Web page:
Photos

bread sticks and fifteen-bean soup!

© 2011 by KV5R — Rev. Feb. 2, 2011.

Beans soaking in pot
Start them thare beans a-soakin’.

Cutting the dough
Cut the dough into 6 strips. Press straight down on the knife; don’t use a dragging cut.
Roll them just enough to take the corners off.

Dough strips in cookie sheet
I put the strips on a cookie sheet to rise…

Dough strips in 6-slot parchment couch
…then decided I’d better make a couch. I put marks on the parchment every 4 inches,
folded and creased it, then just stacked the dough strips onto it in the cookie sheet.

Oven thermometer showing 99 degrees
Let it rise in a slightly warm oven.

Bread sticks done
Baked 40 minutes, then turned them over and baked 10 minutes more.

Broken bread showing crust and crumb
Steamed crust is very firm but not too crispy; crumb is coarse and soft. Perfect for dipping!

Soup in pot
The soup took about another three hours after the bread was done.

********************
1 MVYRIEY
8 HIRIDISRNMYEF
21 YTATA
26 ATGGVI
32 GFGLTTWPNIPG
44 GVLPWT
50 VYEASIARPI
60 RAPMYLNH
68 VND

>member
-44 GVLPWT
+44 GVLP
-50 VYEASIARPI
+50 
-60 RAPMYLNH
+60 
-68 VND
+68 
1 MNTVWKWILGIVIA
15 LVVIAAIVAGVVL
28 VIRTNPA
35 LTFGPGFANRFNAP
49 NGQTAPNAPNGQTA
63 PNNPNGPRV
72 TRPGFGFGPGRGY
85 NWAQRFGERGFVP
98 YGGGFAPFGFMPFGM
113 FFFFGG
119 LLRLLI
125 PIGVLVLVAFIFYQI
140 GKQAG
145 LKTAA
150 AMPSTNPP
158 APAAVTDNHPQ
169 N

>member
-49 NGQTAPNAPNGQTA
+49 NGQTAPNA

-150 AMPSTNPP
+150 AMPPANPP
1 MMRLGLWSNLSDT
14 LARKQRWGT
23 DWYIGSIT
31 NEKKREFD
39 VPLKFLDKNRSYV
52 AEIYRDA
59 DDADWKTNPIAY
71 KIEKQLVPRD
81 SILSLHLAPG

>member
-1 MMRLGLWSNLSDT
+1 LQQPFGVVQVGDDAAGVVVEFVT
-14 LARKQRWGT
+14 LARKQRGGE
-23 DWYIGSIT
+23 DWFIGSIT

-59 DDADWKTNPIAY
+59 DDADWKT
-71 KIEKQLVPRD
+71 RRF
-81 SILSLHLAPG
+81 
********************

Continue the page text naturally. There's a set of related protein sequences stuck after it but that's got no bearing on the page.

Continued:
Soup and bread sticks in large serving bowl
Ready to eat! That’s a high-energy, high-fiber, no fat, no cholesterol, delicious
vegetarian meal, with no animal products. Both tasty and healthy!

Notes

So there it is! My first homemade bread sticks. What did I learn?

  • Steam-cooking bread is a good way to get a firm crust without it getting too crispy.
  • You don’t need fancy-schmancy expensive baguette molds or a French flaxen canvas baker’s couch to make homemade baguettes or bread sticks. Just fold up some parchment and let’er rip.
  • Once you understand how bread mixing, fermenting, and baking works, it’s easy to try anything you like!

Lookie what I found out in my old shed! I had forgotten that I inherited that years ago. That’s a vintage ARC France 1.5L.

Old glass jar with wire bail-snap lid
Guess what I’m gonna use that old beauty for?!

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